The two scenes that stick with me in terms of being exposed to horror for the first time – or at least, modern horror for the first time – were number one: the scene with The Kid and the Trashcan Man in which the latter is sodomised with a shotgun. The second was the scene in which Randall Flagg pulls an unborn child out of the womb with a coat-hanger hook (although it turns out to be a dream sequence). Reading these was like having a nuclear bomb detonate inside my skull. I couldn’t believe they had been committed to paper.

The Stand gave me permission to explore my own darkness. Many moments in that book are still indelibly printed on my brain, not just the horrifying ones. Perhaps the greatest of them all from my point of view is the final scene with The Trashcan Man. That is a moment of divinely inspired genius, I think. True epic.

Meghan: Which horror novel unsettled you the most?

Joseph: It takes a lot to scare me, especially in fiction. For some reason I find films infinitely scarier. Perhaps because films are more intense, whereas horror novels tend to be a slow burn that accumulates over time? Each of us is more or less vulnerable to different types of horror, I suppose, and for some perhaps the slow burn effect is creepier!

However, there are certainly books that have genuinely scared me. I’ve already mentioned Melmoth The Wanderer. It was written in 1820, but don’t let that fool you into thinking it lacks punch: I was genuinely unsettled, and the further in you go, the worse it gets. It isn’t just the events or what’s transpiring, but the weird and brain-jarring structure, the elliptical storytelling that starts to disconcert and unbalance you, rather like a discordant soundtrack.

I also found The Haunting of Hill House by Shirley Jackson to be uniquely terrifying. The scene with the hand in the bed (anyone who’s read it knows exactly the one I mean) actually shat me up for days afterwards, and I became frightened every time I had to go to sleep. I get that Jackson is a mainstay, but she is so lauded for a reason.

If you want to read something more modern and genuinely scary, Steve Stred’s The Window In The Ground is a living nightmare. No one does dread like Stred. It should be a catchphrase! He is one of the few modern writers who can genuinely unsettle me. It’s something about the way he writes, so directly, so straightforwardly, it lulls you into a false sense of security. Everything feels believable in his hands, even the most insane and awful things you can imagine. The Window In The Ground is probably still my favourite thing by him. I think about it way too often.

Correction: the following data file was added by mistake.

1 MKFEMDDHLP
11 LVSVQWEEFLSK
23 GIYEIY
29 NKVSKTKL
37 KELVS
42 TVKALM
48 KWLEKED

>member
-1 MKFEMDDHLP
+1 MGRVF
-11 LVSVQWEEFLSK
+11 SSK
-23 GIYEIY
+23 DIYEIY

Meghan: Which horror movie scarred you for life?

Joseph: Surprisingly, no conventional horror movie has the claim of scarring me for life, though certainly some films rocked me or challenged what I thought I knew. The artifact that really scarred me for life was the 1993 Japanese anime Sailor Moon. Now, this may seem odd, as all the screenshots you’ll see online of Sailor Moon show happy, colourful scenes with an enthusiastic group of young girls fighting evil with superpowers. But anyone who watched the entirety of season 1 to its conclusion will know there is another side to the show.

The final two episodes of Sailor Moon take the lovable thirteen-year-old girls you’ve followed for 44 episodes, with all their cute love-interests and side-plots, and then tortures and murders them one by one. And the torture isn’t just physical, it’s emotional and spiritual too. Characters you fell in love with betray the Sailor Guardians and then gleefully tear them apart while Sailor Moon helplessly watches. You don’t just watch them being beaten in a fight, you watch them being tormented on every level in a fashion that can only be described as totally psychotic.

One after another, each Sailor Guardian is destroyed in ignoble, hopeless ways, until only Moon remains. At this point, where you think it can go no lower, Moon is forced to kill the person she loves most in the world in an agonising fashion. It’s harrowing, undoubtedly one of the most heartbreaking and terrifying things I’ve ever seen. The fact it is an animation only makes it worse, lending a dreamlike surreal power to each mortifying frame that a live action version would lack. I was just a kid when I saw it, probably eleven or twelve, and it shook me to the foundations to such a degree I’ve never quite recovered from it. I believe it was banned in some countries, or at least shown in edited form, but the UK was not one of them. This series and the scarring it caused has heavily influenced a novel I’m working on that will come out next year (2022) called The Tower Outside of Time. It is the third and final book in my Illuminad sequence. Each book is stand-alone, but read in order they add up to something that is—hopefully—pretty cosmic.